By Mike Cieri, MSIR, Vice President of Mardac Consultants
Rewards and recognition do not have to be huge pots of money, lavish trips, or even impressive/expensive gifts. Often the simplest, easiest, and least expensive options for recognizing an employee works the best to make them feel valued.
Today, rewards and recognition have become more important than ever for several reasons;
• Employees are asked to do more and more tasks, and work more autonomously. Behaviors that are acknowledged and reinforced tend to repeat themselves.
• Managers increasingly must serve as coaches, influencing behaviors rather than demanding behaviors.
• Changing demographics of the workforce. The incoming workforce tends to have different values and expectations.
Although money is important, research continually shows that what motivates most to perform at high levels is the personal kind of recognition that signifies true appreciation for a job well done.
Most reward/recognition programs fall into two categories, formal and informal with the sub groups of tangible and intangible.
Formal programs — Employee of the month, celebration for meeting division goals, etc., that generally have some type of tangible reward.
Informal – Immediate, spontaneous recognition, interpersonal, etc., that may or may not have a tangible reward.
Regardless of cost, scope, or complexity of effective reward and recognition, the guidelines are simple (Bob Nelson, PhD):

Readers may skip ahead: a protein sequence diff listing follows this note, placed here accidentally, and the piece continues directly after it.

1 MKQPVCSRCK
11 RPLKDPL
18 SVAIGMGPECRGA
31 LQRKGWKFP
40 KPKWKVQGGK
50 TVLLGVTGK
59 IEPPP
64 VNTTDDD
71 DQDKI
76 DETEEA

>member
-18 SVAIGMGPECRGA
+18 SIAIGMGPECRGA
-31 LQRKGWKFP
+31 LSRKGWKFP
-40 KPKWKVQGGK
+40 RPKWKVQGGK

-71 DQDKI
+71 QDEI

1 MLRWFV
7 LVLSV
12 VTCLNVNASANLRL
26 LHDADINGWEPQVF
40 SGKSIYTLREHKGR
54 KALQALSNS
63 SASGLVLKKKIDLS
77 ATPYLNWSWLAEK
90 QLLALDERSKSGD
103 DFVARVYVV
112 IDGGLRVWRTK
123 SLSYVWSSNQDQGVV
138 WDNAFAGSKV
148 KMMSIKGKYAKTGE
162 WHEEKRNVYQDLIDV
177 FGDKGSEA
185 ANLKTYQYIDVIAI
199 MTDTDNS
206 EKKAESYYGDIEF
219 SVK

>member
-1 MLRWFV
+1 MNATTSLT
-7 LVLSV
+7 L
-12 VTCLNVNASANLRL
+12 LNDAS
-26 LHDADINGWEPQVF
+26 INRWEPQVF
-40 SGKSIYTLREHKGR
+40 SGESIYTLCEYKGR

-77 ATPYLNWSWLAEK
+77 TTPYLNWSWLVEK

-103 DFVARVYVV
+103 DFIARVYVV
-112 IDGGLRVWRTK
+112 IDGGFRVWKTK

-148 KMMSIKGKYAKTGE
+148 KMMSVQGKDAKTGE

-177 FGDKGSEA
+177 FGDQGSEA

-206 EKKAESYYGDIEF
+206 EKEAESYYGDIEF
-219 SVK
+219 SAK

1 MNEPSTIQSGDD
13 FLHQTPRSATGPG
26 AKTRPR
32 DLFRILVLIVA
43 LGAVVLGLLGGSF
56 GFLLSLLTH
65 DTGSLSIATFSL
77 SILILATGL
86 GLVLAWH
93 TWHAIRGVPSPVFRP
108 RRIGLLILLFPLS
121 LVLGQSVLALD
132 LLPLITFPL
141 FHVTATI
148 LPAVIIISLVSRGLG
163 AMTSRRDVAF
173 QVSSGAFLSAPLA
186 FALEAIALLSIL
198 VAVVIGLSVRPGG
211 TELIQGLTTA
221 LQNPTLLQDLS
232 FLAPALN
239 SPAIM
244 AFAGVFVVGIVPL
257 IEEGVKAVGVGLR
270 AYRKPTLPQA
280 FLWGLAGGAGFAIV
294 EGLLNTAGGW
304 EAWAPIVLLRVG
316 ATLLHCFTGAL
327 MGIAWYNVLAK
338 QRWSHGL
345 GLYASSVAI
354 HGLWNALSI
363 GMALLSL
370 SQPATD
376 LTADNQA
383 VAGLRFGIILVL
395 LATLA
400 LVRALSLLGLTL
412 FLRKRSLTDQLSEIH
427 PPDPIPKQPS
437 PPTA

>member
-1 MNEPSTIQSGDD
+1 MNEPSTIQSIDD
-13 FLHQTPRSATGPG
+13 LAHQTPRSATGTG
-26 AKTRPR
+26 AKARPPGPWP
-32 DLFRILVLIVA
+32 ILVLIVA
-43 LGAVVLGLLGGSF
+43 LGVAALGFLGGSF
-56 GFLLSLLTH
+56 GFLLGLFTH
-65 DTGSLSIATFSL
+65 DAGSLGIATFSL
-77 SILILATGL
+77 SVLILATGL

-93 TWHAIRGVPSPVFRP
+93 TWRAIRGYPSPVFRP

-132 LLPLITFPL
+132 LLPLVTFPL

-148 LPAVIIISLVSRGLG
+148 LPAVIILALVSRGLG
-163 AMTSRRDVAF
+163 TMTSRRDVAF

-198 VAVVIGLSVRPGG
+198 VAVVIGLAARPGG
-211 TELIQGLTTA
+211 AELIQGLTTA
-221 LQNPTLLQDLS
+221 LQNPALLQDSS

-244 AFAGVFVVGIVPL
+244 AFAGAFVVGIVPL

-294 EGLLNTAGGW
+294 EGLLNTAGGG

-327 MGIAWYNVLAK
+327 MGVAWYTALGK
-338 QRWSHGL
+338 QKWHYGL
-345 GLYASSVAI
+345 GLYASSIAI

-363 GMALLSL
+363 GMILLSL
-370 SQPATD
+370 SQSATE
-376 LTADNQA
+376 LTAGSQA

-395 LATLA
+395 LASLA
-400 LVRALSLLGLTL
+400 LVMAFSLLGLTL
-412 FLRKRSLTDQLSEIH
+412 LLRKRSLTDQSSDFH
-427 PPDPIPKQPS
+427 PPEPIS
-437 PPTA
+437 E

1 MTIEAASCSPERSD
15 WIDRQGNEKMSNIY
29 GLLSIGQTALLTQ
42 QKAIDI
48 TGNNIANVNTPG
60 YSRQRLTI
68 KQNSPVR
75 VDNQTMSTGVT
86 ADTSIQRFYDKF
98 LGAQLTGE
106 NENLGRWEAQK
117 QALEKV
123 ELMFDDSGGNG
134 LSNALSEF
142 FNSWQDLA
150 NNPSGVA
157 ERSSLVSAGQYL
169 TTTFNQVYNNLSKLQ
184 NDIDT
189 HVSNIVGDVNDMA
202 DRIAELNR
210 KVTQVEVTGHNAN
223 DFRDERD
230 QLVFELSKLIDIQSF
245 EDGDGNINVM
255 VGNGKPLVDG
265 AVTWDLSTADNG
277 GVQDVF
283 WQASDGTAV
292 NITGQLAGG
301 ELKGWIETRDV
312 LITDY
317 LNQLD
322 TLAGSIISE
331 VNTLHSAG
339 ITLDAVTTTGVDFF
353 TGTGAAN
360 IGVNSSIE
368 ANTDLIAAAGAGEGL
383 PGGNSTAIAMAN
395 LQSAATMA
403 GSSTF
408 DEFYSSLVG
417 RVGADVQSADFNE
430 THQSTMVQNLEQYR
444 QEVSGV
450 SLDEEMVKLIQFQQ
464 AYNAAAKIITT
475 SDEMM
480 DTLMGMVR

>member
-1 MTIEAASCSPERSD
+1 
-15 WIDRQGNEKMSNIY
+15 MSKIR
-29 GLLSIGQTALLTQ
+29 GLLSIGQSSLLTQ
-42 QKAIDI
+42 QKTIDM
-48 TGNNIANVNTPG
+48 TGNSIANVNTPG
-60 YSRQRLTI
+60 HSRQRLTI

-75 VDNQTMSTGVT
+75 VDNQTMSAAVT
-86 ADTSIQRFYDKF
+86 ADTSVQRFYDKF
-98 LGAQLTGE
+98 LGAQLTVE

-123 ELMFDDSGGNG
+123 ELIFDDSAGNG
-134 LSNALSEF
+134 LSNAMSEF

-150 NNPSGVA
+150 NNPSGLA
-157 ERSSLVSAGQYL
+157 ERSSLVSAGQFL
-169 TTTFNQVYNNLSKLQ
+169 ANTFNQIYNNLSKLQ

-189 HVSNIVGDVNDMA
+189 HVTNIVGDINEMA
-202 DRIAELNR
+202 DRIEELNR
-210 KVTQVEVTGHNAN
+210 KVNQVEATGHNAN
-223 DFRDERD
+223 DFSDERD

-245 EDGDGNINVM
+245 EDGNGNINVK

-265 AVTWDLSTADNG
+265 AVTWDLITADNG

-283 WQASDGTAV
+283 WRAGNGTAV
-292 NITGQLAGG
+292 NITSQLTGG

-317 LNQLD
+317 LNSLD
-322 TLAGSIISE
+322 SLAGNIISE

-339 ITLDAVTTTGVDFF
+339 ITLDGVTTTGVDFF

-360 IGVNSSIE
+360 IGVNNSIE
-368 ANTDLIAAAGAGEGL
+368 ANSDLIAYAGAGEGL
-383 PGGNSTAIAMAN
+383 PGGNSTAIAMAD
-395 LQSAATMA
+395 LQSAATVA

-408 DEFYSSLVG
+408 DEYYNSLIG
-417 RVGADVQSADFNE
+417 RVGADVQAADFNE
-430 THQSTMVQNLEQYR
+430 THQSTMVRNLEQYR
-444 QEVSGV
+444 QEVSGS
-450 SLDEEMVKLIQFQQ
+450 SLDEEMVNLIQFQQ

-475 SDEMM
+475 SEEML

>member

1. Know the individual and match personal preferences.
2. Match the reward to the achievement. Someone who completes a complex project should be rewarded in a more substantial way than someone that does a favor for you.
3. When you see it, say it and be specific. Recognition that comes weeks later does little to motivate employees to repeat the behavior. Always say why the reward is being given and the effect it has on the organization, customer, etc.
Aligning your Reward and Recognition program with the company’s values, business strategies and goals will help direct the behaviors needed for success.
About the author:
Mike Cieri, MSIR, is Vice President of Mardac Consultants and been in the Human Resource Management field for over 20 years. During this time he has held a variety of management positions, including several years on the executive management team of a large corporation as Vice President of Human Resources and Safety, as well as Vice President of Operations.